9 Barcode Acquisition It will be necessary to analyze some 0.5M fishes to assemble a barcode library that provides adequate geographic coverage for the estimated 30,000 species of fishes. Analytical protocols are in place and costs are currently about $5 per specimen. Because of the volume of samples and expense of capillary sequencers, it is expected that much of the DNA sequencing will be done in large-scale facilities. It will be necessary to analyze some 0.5M fishes to assemble a barcode library that provides adequate geographic coverage for the estimated 30,000 species of fishes. Analytical protocols are in place and costs are currently about $5 per specimen. Because of the volume of samples and expense of capillary sequencers, it is expected that much of the DNA sequencing will be done in large-scale facilities.

10 Barcode Repository and Analysis The FISH-BOL initiative is assembling specimen records that encompass both a DNA barcode sequence and the provenance data associated with the specimen examined. The Barcode of Life Data (BOLD) System (www.barcodinglife.org) provides a web-based platform used for the assembly and analysis of these records. All of the sequence records and elements of the specimen data will subsequently migrate to GenBank and the other major genomics repositories upon publication of results. The FISH-BOL initiative is assembling specimen records that encompass both a DNA barcode sequence and the provenance data associated with the specimen examined. The Barcode of Life Data (BOLD) System (www.barcodinglife.org) provides a web-based platform used for the assembly and analysis of these records. All of the sequence records and elements of the specimen data will subsequently migrate to GenBank and the other major genomics repositories upon publication of results.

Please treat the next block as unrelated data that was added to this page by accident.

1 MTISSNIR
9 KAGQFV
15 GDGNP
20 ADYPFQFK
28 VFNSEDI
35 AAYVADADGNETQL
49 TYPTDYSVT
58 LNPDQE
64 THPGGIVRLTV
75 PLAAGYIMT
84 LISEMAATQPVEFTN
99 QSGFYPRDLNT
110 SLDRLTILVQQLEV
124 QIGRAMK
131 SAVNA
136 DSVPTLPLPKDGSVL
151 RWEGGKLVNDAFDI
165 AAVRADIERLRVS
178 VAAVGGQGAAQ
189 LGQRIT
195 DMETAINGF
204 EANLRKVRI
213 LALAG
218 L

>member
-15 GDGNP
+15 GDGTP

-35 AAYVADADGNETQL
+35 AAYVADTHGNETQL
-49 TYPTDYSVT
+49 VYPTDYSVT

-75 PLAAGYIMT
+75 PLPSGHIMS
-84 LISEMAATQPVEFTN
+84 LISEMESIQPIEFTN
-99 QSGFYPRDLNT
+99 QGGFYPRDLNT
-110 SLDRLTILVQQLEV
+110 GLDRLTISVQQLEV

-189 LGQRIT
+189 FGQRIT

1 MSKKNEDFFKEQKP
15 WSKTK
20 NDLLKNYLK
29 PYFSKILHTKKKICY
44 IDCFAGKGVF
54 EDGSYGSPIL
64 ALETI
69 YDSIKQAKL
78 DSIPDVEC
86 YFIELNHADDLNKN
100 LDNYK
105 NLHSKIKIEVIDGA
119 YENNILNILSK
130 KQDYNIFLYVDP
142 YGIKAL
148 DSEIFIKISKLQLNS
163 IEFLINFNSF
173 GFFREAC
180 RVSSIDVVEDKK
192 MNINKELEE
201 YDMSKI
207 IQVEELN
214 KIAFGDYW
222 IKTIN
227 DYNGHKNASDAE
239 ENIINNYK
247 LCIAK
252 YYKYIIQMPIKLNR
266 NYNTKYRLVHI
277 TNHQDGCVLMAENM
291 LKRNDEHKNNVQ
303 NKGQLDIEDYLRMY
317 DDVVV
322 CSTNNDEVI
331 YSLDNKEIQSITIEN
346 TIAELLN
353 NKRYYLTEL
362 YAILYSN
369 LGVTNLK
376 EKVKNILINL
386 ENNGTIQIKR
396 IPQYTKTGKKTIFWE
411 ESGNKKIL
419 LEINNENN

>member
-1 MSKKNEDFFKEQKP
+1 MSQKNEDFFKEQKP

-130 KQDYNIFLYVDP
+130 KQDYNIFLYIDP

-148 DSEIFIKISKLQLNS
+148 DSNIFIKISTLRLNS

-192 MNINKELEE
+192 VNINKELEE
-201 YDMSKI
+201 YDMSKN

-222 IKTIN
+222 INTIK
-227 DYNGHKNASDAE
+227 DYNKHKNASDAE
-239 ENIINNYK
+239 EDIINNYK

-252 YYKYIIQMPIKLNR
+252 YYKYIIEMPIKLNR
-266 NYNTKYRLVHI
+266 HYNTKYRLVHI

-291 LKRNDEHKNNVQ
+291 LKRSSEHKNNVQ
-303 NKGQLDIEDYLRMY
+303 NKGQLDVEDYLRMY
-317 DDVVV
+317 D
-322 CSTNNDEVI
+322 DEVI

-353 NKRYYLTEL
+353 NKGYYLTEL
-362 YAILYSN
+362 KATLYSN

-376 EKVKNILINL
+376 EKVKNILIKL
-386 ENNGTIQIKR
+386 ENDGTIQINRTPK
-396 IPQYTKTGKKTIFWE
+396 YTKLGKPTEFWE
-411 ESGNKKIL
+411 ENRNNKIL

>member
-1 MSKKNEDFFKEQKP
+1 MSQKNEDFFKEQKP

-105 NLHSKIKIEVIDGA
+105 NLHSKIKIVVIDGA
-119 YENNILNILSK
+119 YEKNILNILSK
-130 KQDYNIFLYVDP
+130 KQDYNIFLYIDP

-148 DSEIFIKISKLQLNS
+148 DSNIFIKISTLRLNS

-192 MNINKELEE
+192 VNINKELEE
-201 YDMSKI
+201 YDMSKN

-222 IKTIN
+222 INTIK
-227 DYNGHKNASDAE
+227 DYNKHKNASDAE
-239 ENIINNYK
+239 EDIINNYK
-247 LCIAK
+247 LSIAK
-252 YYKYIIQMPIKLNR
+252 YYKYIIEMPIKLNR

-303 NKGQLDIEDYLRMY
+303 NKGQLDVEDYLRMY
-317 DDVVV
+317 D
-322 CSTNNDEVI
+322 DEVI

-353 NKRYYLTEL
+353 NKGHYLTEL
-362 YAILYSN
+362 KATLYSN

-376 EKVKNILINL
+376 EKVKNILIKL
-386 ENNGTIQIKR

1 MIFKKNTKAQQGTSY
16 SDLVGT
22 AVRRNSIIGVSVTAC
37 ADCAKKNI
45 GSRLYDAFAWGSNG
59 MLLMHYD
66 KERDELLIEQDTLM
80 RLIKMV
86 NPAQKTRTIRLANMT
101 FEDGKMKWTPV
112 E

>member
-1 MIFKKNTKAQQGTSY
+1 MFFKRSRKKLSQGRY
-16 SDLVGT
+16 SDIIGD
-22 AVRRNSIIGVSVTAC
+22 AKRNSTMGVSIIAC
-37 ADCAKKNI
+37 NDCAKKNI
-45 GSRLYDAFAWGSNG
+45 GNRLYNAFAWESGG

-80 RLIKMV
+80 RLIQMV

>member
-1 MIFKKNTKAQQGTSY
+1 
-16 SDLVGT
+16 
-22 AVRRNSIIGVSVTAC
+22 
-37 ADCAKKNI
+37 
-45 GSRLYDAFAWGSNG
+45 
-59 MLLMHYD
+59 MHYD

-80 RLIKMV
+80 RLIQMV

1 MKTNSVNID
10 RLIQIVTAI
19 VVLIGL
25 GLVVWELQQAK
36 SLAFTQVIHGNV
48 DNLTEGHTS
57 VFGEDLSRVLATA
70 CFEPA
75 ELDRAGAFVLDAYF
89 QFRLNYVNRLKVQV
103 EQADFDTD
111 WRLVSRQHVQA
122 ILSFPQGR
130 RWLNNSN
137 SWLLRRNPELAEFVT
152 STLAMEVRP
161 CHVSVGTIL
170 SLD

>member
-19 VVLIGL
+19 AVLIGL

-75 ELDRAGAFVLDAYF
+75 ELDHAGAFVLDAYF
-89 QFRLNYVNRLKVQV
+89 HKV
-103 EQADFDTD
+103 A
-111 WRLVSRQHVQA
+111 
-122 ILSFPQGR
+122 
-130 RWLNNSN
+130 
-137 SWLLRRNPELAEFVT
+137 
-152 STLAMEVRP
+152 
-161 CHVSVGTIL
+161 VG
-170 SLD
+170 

11 Organizational Structure The FISH-BOL campaign consists of individual projects coordinated by regional working groups that target FAO areas. There 10 of these regional groups, each is working to assemble and analyze fish samples from its region. Scientific interest will derive from comparisons that span continents and oceans, collaborations that will be fostered by the campaign. The FISH-BOL campaign consists of individual projects coordinated by regional working groups that target FAO areas. There 10 of these regional groups, each is working to assemble and analyze fish samples from its region. Scientific interest will derive from comparisons that span continents and oceans, collaborations that will be fostered by the campaign.

12 NATURE VOL 417, 2 MAY 2002 “Is it time for taxonomy to break with tradition and unify on the Internet?”

13 Methods

14 Digital Characterization: e-Vouchers Enhance access to collections Reduce wear on specimens Document identity when no morphological voucher exists

15 Detailed View